In 2024, most children have a digital footprint before they’re even born. While sharing images online can be a way to keep distant friends and relatives up to date on your child’s milestones, there’s a difference between sharing and oversharing. The “Sharenting” (parents oversharing on social media) trend is still on the rise but many parents are starting to reconsider where and how often they share images of their kids online.

A new report by the Australian Institute of Criminology has reinforced the need to play it safe where photos of kids are concerned. In a survey of more than 4,000 Aussies who had engaged in sharenting, 2.8% had received requests from predators wanting sexual photos of children on their feeds. Some were pressured, while others were offered payment, all in the hopes of getting parents to help facilitate childhood sexual exploitation (CSE). Attorney-General Mark Dreyfus summed it up well: “No parent would ever hand a photo album of their children to a stranger and the same care should apply to photos posted online.”

So, what should you think about before posting pics of your kiddos on social media? Experts have weighed in on everything from personal privacy to online safety. Keep reading to find out what they had to say.

Think Twice Before Posting Embarrassing Photos

While you might think your toddler having a tantrum or your tween misbehaving is so hilarious that you have to share it on social media, putting anything online leaves a permanent trail that will follow your kids for the rest of their lives. "Not only is this kind of oversharing disrespectful to your child, but you should also consider how these types of images or videos will be perceived by others, and the impact it could have on your kid when he/she is older," says parenting expert and author of Peaceful Parent, Happy Kids, Dr. Laura Markham. If it's on the internet, as well as the possibility of humiliating them later in life, there's a chance it could be seen by school bullies, college admissions officers, and future employers. Next time, ask yourself how you would feel if it was you in the photo instead.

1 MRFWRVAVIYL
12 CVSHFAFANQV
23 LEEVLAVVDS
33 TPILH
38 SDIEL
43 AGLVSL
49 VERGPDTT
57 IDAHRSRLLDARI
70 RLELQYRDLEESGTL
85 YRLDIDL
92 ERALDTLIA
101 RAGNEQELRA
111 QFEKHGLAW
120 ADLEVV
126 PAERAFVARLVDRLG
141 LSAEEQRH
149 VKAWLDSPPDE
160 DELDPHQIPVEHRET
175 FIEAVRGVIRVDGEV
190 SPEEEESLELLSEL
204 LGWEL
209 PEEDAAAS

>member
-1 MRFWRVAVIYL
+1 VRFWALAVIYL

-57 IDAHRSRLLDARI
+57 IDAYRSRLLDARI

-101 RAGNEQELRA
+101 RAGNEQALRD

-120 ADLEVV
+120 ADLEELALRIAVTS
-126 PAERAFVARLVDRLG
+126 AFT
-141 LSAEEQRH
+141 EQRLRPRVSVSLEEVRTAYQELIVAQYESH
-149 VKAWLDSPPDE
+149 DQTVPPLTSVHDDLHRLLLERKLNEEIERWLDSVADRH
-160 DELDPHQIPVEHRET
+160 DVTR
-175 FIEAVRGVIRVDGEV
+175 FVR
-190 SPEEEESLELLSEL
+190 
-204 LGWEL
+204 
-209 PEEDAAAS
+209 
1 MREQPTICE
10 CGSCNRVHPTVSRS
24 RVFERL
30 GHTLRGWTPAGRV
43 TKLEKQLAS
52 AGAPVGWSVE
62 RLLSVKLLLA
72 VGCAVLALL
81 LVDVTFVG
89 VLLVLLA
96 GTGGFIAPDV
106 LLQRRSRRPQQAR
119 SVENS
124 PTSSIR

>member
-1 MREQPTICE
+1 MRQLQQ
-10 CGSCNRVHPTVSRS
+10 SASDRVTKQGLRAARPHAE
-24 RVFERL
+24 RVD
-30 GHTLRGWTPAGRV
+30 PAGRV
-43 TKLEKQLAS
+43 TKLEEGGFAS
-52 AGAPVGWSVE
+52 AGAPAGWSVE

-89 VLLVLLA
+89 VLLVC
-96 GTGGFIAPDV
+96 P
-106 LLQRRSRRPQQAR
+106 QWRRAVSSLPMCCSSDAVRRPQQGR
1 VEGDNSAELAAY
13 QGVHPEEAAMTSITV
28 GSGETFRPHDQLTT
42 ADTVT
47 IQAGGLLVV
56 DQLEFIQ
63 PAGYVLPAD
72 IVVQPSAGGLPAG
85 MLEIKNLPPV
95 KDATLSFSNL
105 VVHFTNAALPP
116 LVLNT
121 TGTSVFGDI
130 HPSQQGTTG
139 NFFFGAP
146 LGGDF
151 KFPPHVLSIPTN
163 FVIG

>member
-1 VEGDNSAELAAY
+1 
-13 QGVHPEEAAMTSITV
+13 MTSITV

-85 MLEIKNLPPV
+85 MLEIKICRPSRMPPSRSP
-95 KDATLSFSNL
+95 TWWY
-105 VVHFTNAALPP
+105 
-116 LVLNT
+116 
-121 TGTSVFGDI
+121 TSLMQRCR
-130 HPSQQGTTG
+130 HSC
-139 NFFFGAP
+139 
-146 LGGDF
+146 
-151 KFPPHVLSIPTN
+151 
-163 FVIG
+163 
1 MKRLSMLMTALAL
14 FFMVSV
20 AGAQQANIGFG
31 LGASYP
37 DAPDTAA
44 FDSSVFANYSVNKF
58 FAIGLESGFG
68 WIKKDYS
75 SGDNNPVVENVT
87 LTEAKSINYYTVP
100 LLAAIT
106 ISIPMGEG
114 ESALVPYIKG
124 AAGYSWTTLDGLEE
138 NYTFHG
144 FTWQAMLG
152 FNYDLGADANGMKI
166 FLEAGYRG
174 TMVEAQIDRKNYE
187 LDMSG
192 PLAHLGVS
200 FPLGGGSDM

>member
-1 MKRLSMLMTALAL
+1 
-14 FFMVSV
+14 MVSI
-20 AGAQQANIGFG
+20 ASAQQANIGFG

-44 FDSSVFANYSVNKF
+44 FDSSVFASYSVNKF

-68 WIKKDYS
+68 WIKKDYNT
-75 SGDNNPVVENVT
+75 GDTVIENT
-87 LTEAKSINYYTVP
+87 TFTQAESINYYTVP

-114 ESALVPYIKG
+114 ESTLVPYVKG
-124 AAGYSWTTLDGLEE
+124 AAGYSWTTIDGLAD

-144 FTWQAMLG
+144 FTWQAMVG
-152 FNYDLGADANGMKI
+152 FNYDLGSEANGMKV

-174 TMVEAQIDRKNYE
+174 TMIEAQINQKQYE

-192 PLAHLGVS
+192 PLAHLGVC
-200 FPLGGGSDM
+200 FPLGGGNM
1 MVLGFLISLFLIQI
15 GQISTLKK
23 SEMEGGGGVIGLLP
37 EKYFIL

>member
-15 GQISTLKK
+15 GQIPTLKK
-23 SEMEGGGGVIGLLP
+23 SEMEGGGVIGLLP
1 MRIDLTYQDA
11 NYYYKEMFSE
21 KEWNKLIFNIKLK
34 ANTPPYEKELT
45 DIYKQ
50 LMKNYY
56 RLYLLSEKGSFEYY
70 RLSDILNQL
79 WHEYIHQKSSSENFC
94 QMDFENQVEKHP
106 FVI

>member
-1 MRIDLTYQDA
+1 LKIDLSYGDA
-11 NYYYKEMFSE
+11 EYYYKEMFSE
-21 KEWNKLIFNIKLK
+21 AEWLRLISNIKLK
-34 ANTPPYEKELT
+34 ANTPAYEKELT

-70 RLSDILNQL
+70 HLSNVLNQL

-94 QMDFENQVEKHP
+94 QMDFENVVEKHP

Consider the Message You Are Giving Your Kids

As parents, we are constantly telling our kids about the risks of using social media and teaching them about online safety, but then ignore our own advice when posting photos of them. "It's our job to teach and model online literacy and safety," says Markham. "When children grow up routinely seeing photos of themselves online, they think it's the norm. We're inadvertently teaching them that they have no privacy and no control over their online image."

Related: “Sharenting” Could Have Damaging Effects on Your Kids

mom engaging in sharenting

Be Mindful of Giving Away Personal Information

According to a UK study by Parent Zone and Nominet, the average parents share almost 1,000 photos of their kids online before their 5th birthday. Many parents announce the birth of their babies all over social media, while some go one step further and hashtag their kids' names or even set up Instagram accounts for their little darlings before they can even talk. While it's kinda cute, all someone needs is a name, date of birth, and address, which they can get using a geotagged photo, and this can put youngsters at risk of identity theft and digital kidnapping, which is when someone uses photos and details of someone else's kids and pretends they are their own. According to a national internet safety expert, Katie Greer, if your kids are searchable, anyone can find out anything about them. "To maximize the online safety of your child, limit the information you share about them," she says.

Avoid Posting Photos of Your Kids in the Nude

That photo of your little angels in the bath, running around the yard in the nude, or even in their underwear might be adorable to you, but once you post it, you no longer have control over it, and anyone can do what they want with it. "There is a chance this kind of photo could end up in unintended hands. Even using seemingly harmless hashtags like #pottytraining or #bathtime can also attract the attention of the wrong people," says Greer. "Your kids' online safety is paramount, so to keep things simple, keep their clothes on."

a little girl posing on the first day of school outside her house for a story on sharenting

Be Wary of Revealing Locations and Routines